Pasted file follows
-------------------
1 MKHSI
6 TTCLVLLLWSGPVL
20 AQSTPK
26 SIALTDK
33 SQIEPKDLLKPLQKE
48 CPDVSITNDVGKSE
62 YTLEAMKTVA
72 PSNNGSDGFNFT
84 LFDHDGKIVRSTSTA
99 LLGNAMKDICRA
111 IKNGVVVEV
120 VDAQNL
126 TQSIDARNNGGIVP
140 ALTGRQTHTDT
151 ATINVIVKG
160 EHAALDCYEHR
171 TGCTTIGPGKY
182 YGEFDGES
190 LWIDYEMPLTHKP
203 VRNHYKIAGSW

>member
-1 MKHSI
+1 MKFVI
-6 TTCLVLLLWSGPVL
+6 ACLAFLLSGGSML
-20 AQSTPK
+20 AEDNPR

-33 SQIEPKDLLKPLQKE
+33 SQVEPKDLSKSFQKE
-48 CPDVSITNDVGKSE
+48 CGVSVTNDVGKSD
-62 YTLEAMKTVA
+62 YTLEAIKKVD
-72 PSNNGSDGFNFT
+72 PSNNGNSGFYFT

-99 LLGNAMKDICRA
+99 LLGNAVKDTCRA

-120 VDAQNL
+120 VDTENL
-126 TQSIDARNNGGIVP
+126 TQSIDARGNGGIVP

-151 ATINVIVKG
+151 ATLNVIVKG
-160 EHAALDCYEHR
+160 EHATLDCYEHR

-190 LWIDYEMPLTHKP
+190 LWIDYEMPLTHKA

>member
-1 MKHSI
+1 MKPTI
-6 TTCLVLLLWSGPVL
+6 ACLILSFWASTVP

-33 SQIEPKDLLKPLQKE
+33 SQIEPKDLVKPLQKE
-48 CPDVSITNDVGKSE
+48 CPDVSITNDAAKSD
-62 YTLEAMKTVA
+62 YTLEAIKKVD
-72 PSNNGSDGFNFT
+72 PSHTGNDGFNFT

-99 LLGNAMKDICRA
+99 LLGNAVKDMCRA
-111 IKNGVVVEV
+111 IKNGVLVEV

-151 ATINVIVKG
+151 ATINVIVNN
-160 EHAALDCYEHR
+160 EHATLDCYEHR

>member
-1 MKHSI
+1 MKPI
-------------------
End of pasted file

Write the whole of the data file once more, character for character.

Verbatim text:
1 MKHSI
6 TTCLVLLLWSGPVL
20 AQSTPK
26 SIALTDK
33 SQIEPKDLLKPLQKE
48 CPDVSITNDVGKSE
62 YTLEAMKTVA
72 PSNNGSDGFNFT
84 LFDHDGKIVRSTSTA
99 LLGNAMKDICRA
111 IKNGVVVEV
120 VDAQNL
126 TQSIDARNNGGIVP
140 ALTGRQTHTDT
151 ATINVIVKG
160 EHAALDCYEHR
171 TGCTTIGPGKY
182 YGEFDGES
190 LWIDYEMPLTHKP
203 VRNHYKIAGSW

>member
-1 MKHSI
+1 MKFVI
-6 TTCLVLLLWSGPVL
+6 ACLAFLLSGGSML
-20 AQSTPK
+20 AEDNPR

-33 SQIEPKDLLKPLQKE
+33 SQVEPKDLSKSFQKE
-48 CPDVSITNDVGKSE
+48 CGVSVTNDVGKSD
-62 YTLEAMKTVA
+62 YTLEAIKKVD
-72 PSNNGSDGFNFT
+72 PSNNGNSGFYFT

-99 LLGNAMKDICRA
+99 LLGNAVKDTCRA

-120 VDAQNL
+120 VDTENL
-126 TQSIDARNNGGIVP
+126 TQSIDARGNGGIVP

-151 ATINVIVKG
+151 ATLNVIVKG
-160 EHAALDCYEHR
+160 EHATLDCYEHR

-190 LWIDYEMPLTHKP
+190 LWIDYEMPLTHKA

>member
-1 MKHSI
+1 MKPTI
-6 TTCLVLLLWSGPVL
+6 ACLILSFWASTVP

-33 SQIEPKDLLKPLQKE
+33 SQIEPKDLVKPLQKE
-48 CPDVSITNDVGKSE
+48 CPDVSITNDAAKSD
-62 YTLEAMKTVA
+62 YTLEAIKKVD
-72 PSNNGSDGFNFT
+72 PSHTGNDGFNFT

-99 LLGNAMKDICRA
+99 LLGNAVKDMCRA
-111 IKNGVVVEV
+111 IKNGVLVEV

-151 ATINVIVKG
+151 ATINVIVNN
-160 EHAALDCYEHR
+160 EHATLDCYEHR

>member
-1 MKHSI
+1 MKPI